After the Soviet collapse, the Harvard Project, once its own independent force for xenophobic paranoia, is superseded by the Houston Project. Or, to be more precise, it is subsumed: annexed, like a disputed discursive peninsula, by a larger, neighboring narrative with quasi-imperial ambitions. For Americans, this produces a peculiar imaginary geography, where Harvard and Houston (two names rarely uttered in the same breath) coexist on opposite sides of a shared border. For the early Putin era, though, this game of topographical Boggle is actually prophetic: ideas (Harvard) are trumped by oil (Houston). Not to mention the fact that Putin’s first terms in office coincide with the presidency of a former Texas governor. An imaginary, evil Texas is the perfect straw man to petrify a petrostate.
The Houston Project, while as much a flight of fancy as the Protocols or the Dulles Plan, appears to share one of the few saving graces of the Harvard project: it is not the result of plagiarism. In fact, it seems to be entirely unsourced. Appropriately enough for a digital phenomenon, it may not even have a clearly defined original. The earliest discussions that I’ve found are based on the reinterpretation of the Harvard Project by General Konstantin Pavlovich Petrov (1945-2009).
After a long career in the military hierarchy, Petrov turned to politics in 1991, when he developed the “Concept for Social Security” (Концепция общественной безопасности), a name whose appeal partly lay in its abbreviation (КОБ is reminiscent of Stalin’s nickname, “Koba”). Kicked out of the military in 1995, he turned to neopaganism, assuming the spiritual name "Magus Meragor," though he stuck with the more conventional "Petrov" in his public life.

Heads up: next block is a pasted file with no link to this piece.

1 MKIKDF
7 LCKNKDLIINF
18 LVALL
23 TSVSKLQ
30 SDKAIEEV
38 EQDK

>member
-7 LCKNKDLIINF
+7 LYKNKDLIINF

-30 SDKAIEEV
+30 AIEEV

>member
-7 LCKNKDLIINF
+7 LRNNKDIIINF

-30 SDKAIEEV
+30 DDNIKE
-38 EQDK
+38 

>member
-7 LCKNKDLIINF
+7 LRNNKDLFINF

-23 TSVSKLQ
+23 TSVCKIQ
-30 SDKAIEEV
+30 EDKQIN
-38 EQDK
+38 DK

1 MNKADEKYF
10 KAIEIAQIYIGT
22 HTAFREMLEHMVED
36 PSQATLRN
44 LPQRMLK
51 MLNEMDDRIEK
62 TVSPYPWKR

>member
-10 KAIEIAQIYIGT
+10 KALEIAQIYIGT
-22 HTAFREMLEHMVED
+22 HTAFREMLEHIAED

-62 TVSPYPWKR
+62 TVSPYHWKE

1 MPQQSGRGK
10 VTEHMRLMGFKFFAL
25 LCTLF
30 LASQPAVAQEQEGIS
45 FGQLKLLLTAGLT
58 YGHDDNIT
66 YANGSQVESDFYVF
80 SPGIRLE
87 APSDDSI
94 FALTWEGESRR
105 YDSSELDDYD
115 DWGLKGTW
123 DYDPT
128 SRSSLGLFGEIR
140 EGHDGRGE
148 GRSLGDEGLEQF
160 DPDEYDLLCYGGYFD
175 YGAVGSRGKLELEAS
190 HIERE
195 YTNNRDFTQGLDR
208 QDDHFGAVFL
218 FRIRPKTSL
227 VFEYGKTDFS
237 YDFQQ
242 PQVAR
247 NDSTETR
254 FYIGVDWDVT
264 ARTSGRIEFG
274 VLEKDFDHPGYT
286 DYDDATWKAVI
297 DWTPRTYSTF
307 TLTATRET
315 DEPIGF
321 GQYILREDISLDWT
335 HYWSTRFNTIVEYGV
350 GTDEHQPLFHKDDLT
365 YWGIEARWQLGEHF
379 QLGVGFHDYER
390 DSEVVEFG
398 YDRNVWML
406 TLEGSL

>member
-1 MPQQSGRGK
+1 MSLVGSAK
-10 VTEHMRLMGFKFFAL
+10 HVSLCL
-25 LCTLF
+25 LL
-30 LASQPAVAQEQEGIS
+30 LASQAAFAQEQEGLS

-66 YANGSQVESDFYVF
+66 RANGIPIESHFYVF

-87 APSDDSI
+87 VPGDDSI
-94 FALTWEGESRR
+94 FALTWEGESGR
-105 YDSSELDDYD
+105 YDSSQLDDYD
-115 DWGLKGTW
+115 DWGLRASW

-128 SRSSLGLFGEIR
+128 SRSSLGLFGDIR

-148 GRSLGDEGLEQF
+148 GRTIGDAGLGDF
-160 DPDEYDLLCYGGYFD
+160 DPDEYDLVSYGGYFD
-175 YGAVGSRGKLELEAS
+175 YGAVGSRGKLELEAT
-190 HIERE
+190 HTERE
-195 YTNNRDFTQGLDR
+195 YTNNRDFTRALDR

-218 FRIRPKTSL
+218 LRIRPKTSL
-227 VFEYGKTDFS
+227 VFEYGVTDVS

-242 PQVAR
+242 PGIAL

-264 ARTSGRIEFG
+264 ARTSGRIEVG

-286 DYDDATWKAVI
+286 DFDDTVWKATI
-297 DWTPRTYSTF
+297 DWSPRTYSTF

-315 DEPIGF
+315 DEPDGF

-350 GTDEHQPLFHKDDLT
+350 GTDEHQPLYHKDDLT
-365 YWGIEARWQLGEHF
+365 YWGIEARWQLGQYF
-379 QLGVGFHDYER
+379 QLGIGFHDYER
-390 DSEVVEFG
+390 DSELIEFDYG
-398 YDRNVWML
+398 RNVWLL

He took up politics in earnest, and in 2000, founded the “‘Union’ Conceptual Party” (Концептуальная партия “Единение”) (КПЕ), which lasted for seven years. The “Union” Party’s general line consists of familiar red/brown paradoxes, particularly the fusion of Stalinism with Russian Orthodox piety (the Russian abbreviation for the Soviet Union, “СССР”, is said to stand for “Святая Соборная Справедливая Россия” (Holy Synodic Just Russia). The Party in general and Petrov in particular were fond of a large variety of conspiracy theories, and did not hesitate to bring the “truth” to anyone who would listen.
Petrov’s death in 2009 at the age of 64 would give rise to a whole new set of conspiracy theories about his “murder” (with the CIA naturally being the most likely assassin). But for our purposes, it is his 2004 audio lectures and their subsequent publication in book form (in 2008) that are of primary importance. In these books and lectures, he establishes his version of the Harvard Project, which quickly gets reinterpreted by conspiracists as the precursor of the Houston Project. Petrov himself refers to the Yuri Begunov’s 1996 book “Mysterious Forces in Russian History” (“Тайные силы в истории России), but my edition contains only three mentions of Harvard, all of them relatively benign.
Instead, Petrov simply informs us that Soviet Intelligence in the early 1980s managed to get its hands on the so-called Harvard Project, which consists of three volumes: Perestroika, Reform, Culmination. Perestroika is more or less what one might expect: a reinterpretation of Gorbachev’s reign as the fulfillment of a the CIA’s evil plans for the Soviet Union’s downfall. Reform conveniently assumes that a new leader takes power; this man’s job is to liquidate the Soviet Union, the Communist Party, the Soviet Army, the global socialist system, and, of course, socialist consciousness. Part Three (“Culmination”) is a bit more novel: it involves the genocide of the Russian people in order to free up the country’s resources and make room for the rest of the world’s population.
It is this last part that gets rebranded as the “Houston Project.” The reason for the emphasis on genocide and ecological destruction is the subject of the next post.
Next: So Many Feelings